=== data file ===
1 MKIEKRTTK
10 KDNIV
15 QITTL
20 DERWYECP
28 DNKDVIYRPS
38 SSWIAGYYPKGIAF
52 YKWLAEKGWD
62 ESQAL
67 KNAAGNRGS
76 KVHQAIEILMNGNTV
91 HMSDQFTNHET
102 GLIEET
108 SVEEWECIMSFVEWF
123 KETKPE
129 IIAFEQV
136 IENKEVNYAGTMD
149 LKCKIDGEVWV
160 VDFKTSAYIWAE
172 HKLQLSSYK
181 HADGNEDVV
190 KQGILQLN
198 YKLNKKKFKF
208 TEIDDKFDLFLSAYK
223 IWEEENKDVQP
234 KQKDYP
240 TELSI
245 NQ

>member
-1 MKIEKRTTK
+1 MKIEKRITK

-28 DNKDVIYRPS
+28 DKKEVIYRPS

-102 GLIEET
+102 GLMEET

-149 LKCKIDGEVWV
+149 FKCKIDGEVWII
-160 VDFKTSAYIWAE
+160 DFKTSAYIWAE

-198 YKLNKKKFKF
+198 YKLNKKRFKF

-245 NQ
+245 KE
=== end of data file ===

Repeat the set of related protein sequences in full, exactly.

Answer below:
1 MKIEKRTTK
10 KDNIV
15 QITTL
20 DERWYECP
28 DNKDVIYRPS
38 SSWIAGYYPKGIAF
52 YKWLAEKGWD
62 ESQAL
67 KNAAGNRGS
76 KVHQAIEILMNGNTV
91 HMSDQFTNHET
102 GLIEET
108 SVEEWECIMSFVEWF
123 KETKPE
129 IIAFEQV
136 IENKEVNYAGTMD
149 LKCKIDGEVWV
160 VDFKTSAYIWAE
172 HKLQLSSYK
181 HADGNEDVV
190 KQGILQLN
198 YKLNKKKFKF
208 TEIDDKFDLFLSAYK
223 IWEEENKDVQP
234 KQKDYP
240 TELSI
245 NQ

>member
-1 MKIEKRTTK
+1 MKIEKRITK

-28 DNKDVIYRPS
+28 DKKEVIYRPS

-102 GLIEET
+102 GLMEET

-149 LKCKIDGEVWV
+149 FKCKIDGEVWII
-160 VDFKTSAYIWAE
+160 DFKTSAYIWAE

-198 YKLNKKKFKF
+198 YKLNKKRFKF

-245 NQ
+245 KE